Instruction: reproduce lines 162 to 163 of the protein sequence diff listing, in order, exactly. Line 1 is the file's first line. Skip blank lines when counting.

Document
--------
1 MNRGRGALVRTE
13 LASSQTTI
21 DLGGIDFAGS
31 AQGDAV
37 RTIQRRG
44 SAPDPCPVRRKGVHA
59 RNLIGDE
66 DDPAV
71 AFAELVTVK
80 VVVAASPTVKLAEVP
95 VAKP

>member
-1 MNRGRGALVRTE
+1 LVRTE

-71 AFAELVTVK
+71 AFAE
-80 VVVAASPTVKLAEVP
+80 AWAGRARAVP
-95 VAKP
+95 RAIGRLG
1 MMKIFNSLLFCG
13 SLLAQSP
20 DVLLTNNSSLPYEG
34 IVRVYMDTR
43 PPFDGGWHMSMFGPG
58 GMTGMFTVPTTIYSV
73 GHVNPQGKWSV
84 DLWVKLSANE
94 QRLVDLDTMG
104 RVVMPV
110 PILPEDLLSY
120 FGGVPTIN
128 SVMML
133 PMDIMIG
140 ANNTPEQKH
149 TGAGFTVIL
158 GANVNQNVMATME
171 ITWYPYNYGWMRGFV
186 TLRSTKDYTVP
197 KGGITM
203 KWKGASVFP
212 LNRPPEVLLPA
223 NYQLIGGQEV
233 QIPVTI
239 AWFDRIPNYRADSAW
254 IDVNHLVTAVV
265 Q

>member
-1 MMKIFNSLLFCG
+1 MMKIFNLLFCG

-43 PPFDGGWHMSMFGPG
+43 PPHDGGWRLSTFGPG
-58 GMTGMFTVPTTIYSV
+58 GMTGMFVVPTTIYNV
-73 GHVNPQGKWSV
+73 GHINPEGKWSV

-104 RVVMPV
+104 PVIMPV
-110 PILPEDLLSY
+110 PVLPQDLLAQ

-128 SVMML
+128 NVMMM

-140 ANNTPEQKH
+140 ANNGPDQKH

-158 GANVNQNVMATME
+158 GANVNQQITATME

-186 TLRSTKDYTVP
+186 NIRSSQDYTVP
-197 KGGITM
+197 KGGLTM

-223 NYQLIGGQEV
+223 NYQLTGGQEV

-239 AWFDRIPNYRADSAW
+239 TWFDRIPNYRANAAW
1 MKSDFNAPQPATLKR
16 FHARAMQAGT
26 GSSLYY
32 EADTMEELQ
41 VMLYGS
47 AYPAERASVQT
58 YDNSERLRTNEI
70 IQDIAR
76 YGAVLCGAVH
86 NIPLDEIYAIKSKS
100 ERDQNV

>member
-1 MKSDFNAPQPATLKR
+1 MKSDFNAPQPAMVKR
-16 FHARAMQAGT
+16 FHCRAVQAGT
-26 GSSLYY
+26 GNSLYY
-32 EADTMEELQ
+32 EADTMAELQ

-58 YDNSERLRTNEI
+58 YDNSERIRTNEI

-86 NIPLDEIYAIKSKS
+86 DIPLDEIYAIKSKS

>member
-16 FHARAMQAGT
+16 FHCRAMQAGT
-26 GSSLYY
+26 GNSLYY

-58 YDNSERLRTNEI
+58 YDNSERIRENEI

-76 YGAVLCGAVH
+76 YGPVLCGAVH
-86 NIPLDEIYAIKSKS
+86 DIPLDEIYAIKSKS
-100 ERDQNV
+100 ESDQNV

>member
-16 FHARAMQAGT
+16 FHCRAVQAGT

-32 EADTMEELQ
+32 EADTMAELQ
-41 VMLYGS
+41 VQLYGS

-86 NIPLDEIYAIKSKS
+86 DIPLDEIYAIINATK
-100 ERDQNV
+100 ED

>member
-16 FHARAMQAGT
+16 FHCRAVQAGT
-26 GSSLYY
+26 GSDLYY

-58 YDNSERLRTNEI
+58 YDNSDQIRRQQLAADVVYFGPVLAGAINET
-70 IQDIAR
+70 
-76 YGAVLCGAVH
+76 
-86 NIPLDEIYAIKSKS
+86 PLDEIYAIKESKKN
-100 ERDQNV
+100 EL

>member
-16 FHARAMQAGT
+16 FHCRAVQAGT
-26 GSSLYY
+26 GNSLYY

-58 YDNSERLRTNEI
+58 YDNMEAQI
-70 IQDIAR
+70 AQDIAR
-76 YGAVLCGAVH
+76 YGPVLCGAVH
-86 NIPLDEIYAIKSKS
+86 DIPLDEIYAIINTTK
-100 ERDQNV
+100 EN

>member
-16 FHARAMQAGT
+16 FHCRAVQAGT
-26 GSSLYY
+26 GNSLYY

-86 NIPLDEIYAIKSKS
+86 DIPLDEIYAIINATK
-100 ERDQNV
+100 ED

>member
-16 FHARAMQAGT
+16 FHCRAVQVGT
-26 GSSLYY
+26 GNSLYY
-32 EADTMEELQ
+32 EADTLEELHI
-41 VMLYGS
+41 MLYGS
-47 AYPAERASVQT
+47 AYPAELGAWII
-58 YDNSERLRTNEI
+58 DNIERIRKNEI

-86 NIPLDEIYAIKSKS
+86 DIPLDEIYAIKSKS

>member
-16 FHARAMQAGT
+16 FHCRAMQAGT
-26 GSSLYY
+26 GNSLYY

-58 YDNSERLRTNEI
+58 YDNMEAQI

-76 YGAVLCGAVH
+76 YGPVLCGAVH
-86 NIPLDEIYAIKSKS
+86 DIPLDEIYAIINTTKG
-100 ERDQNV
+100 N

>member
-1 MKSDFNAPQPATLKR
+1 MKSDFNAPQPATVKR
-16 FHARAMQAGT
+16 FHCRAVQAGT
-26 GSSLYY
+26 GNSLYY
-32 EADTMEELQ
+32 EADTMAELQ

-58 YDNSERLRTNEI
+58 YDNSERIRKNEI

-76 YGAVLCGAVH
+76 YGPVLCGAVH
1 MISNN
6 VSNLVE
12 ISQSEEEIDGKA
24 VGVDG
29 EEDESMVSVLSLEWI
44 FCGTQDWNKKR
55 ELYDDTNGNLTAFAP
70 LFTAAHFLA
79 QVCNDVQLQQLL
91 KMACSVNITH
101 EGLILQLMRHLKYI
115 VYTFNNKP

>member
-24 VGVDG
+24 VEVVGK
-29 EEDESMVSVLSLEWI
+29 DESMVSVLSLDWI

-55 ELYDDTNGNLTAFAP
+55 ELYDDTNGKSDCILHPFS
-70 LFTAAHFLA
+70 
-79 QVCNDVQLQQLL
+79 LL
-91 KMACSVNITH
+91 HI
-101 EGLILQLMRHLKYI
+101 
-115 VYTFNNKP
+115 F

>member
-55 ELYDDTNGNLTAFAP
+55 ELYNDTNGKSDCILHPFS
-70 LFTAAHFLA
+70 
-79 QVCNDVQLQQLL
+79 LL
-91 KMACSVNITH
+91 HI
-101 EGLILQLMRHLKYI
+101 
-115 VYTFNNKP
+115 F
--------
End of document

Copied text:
>member
-16 FHARAMQAGT